Smaller is Bigger

Good Stuff

Smaller is Bigger

Colleen Stewart

THE GROWING POPULARITY OF MICROGREENS, sprouts and shoots among home cooks and restaurateurs alike has kickstarted Bryn Roshong’s and Wes Hannah’s Solid Ground Farm into its second growing season. And through a partnership with Pathfinder Farms in Catskill, Solid Ground Farm will be putting down roots to grow their operations.

For the spring growing season, Solid Ground is planning to stick with its current production list: sweet pea shoots, sunflower shoots, amaranth, kale, collard, kohlrabi, tatsoi and red arrow radish microgreens, as well as several sprout mixes. Planned additions to this year’s list include sweet corn shoots and buckwheat shoots. The shoots and microgreens can be purchased at the Kingston Farmers Market or at a few local health food stores in the area. During the season, listings of wholesale outlets will be available on solidground.farm and customers can contact directly about bulk orders. There will also be a vegetable CSA and fresh chicken available; pick-up is at the farm in Catskill.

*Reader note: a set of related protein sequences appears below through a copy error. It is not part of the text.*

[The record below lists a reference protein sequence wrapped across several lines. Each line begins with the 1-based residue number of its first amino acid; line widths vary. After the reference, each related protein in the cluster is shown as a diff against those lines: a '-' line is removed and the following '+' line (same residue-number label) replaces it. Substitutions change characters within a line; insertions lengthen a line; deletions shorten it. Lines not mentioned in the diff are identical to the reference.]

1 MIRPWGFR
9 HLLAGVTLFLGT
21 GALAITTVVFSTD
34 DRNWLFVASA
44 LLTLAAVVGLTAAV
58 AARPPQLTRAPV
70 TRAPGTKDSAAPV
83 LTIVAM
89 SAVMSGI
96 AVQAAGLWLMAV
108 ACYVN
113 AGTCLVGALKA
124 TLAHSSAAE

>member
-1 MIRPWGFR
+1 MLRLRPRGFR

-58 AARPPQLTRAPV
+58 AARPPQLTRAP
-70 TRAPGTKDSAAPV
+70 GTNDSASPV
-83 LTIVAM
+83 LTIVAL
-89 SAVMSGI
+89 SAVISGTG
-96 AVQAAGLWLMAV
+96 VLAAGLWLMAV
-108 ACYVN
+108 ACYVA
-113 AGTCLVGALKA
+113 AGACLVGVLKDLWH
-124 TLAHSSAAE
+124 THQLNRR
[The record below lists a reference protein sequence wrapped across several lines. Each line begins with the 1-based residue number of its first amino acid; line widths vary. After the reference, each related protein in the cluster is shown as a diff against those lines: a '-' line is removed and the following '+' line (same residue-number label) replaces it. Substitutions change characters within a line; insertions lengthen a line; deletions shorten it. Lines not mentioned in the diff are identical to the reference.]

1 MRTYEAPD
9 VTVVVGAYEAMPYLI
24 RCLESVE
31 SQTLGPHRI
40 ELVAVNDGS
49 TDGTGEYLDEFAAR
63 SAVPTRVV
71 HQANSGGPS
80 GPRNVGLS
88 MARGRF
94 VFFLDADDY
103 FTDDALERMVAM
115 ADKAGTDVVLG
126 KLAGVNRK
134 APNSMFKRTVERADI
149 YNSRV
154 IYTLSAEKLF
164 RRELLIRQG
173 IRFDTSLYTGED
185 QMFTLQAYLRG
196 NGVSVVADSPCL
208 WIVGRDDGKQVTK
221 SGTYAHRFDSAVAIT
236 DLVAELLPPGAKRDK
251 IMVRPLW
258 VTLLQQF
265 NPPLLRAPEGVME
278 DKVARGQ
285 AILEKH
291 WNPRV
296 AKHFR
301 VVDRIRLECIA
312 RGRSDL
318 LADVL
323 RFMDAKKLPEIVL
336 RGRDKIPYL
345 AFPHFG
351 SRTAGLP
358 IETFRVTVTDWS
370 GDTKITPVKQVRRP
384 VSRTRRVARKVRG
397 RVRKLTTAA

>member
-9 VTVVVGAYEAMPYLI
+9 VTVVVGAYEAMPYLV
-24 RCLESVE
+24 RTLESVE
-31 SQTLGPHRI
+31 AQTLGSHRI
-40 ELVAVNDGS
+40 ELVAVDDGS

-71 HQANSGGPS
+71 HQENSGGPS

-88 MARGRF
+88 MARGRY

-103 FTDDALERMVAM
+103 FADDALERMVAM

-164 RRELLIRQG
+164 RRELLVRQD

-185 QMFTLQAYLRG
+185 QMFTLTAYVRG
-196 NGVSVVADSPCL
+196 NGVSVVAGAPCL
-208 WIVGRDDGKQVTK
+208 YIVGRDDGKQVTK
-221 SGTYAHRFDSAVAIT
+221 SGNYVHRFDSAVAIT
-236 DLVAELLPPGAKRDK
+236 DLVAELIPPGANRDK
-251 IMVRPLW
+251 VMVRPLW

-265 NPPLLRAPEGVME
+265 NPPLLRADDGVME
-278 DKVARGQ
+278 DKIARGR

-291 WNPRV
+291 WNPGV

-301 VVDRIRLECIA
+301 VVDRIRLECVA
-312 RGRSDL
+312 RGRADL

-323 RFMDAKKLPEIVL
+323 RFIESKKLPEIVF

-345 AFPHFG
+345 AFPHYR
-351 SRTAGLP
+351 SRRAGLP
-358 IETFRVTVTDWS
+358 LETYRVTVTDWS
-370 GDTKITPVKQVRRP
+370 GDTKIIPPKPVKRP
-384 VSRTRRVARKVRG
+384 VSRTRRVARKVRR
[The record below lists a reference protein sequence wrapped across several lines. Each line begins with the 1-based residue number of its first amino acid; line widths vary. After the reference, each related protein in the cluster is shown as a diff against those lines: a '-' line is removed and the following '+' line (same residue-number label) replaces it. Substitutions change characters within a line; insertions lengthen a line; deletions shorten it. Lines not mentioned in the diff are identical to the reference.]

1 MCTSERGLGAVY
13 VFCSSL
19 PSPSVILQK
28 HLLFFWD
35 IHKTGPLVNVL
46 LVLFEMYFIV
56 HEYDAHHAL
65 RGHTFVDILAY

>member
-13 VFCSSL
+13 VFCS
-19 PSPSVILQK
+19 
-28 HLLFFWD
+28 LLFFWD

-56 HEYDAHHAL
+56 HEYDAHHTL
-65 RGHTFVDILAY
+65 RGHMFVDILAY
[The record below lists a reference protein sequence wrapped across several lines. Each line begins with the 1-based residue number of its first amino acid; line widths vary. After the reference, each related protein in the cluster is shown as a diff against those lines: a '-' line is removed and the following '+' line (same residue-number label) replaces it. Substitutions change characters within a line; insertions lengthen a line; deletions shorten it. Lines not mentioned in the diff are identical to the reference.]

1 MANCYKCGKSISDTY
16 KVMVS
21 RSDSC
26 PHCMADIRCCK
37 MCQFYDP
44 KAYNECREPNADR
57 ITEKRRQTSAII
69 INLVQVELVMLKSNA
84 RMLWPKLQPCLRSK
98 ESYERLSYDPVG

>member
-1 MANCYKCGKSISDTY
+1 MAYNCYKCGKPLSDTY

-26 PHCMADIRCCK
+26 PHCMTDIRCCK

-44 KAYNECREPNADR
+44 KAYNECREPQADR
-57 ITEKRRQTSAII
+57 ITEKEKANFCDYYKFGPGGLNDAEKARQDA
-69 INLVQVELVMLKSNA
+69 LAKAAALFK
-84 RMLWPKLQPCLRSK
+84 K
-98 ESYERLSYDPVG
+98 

Although they’re new to microgreen cultivation, Roshong and Hannah are no strangers to agriculture in the Hudson Valley and beyond. Roshong, operations manager at Farm to Table Co-Packers in Kingston, also works at Gansvoort Sheep Farm in Clermont and is a part of the Phillies Bridge Farm Project in Gardiner. Hannah is the crew manager at Hearty Roots Community Farm in Clermont and is an organizer for the National Young Farmer’s Coalition. After working on farms from here to New Mexico, the Hudson Valley is where they plan to stay for the time being. “We always feel lucky to live and farm in the Hudson Valley,” Hanna says, “because it’s an area where small farms are able to thrive, thanks to the vibrant culture of people interested in eating local, sustainable food.”

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